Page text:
If you are a non-business major returning from Spring Break and unsure of your career plans after graduation in May, we might have a solution for you. Our new MSM Integrated Business Track program emphasizes development of applied business skills through a team-based, active learning approach that creates well-rounded problem-solvers who will thrive in environments that require them to take on multiple roles and responsibilities for their employers. Located on the UCF Main Campus, the MSM Integrated Business Track program is a 12-month, daytime program with a 30 credit hour curriculum and classes and co-curricular activities that require a commitment Monday through Friday, 9 a.m. – 5 p.m.
Basically, you give us a year and you come out career-ready— able to apply your undergraduate degree and new found business skills in a wide variety of settings. Check it out by clicking here.
While you are sitting on that beach thumbing through your cellphone and wondering whether this “fun in the sun” spring break is really what you want to be doing next year, you might want to click here.
Not only would you be doing something great for someone else that gets you outside your comfort zone, imagine what perspective employers might think when you tell them about that experience instead of what you are doing now…..
If you’re a fan of the podcast, you might be amused to learn that Kelly’s chickens are all grown up and laying eggs. The industrial egg complex doesn’t seem worried, but Carolyn was right, those chickens are becoming social media stars….
Don’t know about our podcast? Click here to give a listen. Some new episodes will be hatching soon…
The unfortunate events of the past week are about the future of the university. It will likely be several months before new leadership is in place, our relationship with state leaders can begin to heal and our path forward come into focus.
But our job here in the college remains unchanged: to ensure that students continue to learn, that faculty continue to make new discoveries, that our partners continue to help us co-create our culture of engagement and find the talent they need, that our graduates continue to get good jobs, and that we continue to tell our remarkable story.
UCF and its College of Business remain institutions on the rise because the people who work, study and volunteer here know that they are doing great things. Our best response to the uncertainty that lies ahead is to continue to charge on.
Last Tuesday we held our 20th Annual College of Business Hall of Fame Induction at Rosen Shingle Creek in front of 850 guests. The event celebrates our alumni, corporate partners, faculty, staff and students. It is extremely hard to get into our Hall of Fame. We have more than 60,000 alumni and less than 90 have received this honor.
As part of the induction, we ask each of our honorees to give our current UCF students some advice. The tip that stuck with me was from Rick Cardenas. Rick is CFO of Darden. From the day he attended UCF, Rick said he always knew he wanted to be a CFO of a Fortune 500 company. He told the attendees that focusing on your “next” job is a recipe for dissatisfaction. Instead, he suggested that students think about the very last job they want to have in your career. He commented that if you do this, you will see that there are many paths to get there and will be much more patient and satisfied along the journey. This strategy certainly worked for Rick. Maybe it can work for you too.
Tomorrow night is our 20th College of Business Hall of Fame Induction Ceremony. We will induct three alums: Clint Bullock (General Manager and CEO of OUC), Jessica Blume (retired Vice Chairman and board member at Deloitte) and Rick Cardenas (CFO of Darden). They join a very exclusive club: The college has more than 60,000 alums and fewer than 80 are in the HOF. We will also honor some of our young entrepreneurs, honorable and notable Knights and corporate partners who help make us who we are today. We expect 850 guests.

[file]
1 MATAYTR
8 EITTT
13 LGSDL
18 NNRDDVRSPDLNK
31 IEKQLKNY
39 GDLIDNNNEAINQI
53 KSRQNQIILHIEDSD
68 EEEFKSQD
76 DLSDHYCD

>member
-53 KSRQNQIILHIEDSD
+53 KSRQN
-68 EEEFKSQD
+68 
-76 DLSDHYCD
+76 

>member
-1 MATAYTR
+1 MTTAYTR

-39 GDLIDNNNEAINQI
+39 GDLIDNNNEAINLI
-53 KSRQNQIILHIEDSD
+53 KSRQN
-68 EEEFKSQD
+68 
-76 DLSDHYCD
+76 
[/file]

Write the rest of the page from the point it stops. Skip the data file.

Every so often though, there is someone whose contributions go way beyond the achievements of those we typically honor at the event. This brings me to Bob Case. Bob was a member of FTU’s charter class of 1970. He graduated with a degree in management and marketing and went on to leadership roles in a number of organizations, including Sears, Roebuck and Company in its heyday. That was more than enough to land him in the College’s Hall of Fame in 2002.
Bob sucks at retirement, so now he is President of Demetree Global. In his spare time, he is on my Dean’s Advisory Board, sits on the Hall of Fame Induction Committee and judges our Great Capstone Case Competition. He ran our Executive Development Center for a few years and helped create the Integrated Business Program. If there is an important task in the College that needs to be done, he is always willing to be part of the solution. Good thing, because Bob is one of the most insightful and sensible people I know. After all, he married Jan.
The Hall of Fame is meant to be a celebration of where we come from, who we are and what we aspire to be. I can think of no one who represents all three of those things better than Bob Case. In a very real way, his achievements have been our achievements. So, we are honoring him with a Lifetime Achievement Award, not because he’s done, but because both he and the College have barely gotten started….
Full disclosure– I am a two-time Michigan alum. I try to make it to Ann Arbor every year to see a game and catch the Detroit Tigers the next day. But not even the most ardent wolverine fan who watched Tom Brady play in college would have guessed that he’d turn into Tom Brady– He is quarterbacking his ninth Super Bowl as I write this post. If he wins, it will be win No. 6. (Bradshaw and Staubach each went 4-0. ) A win today makes it hard to argue that he’s not the G.O.A.T (greatest of all time).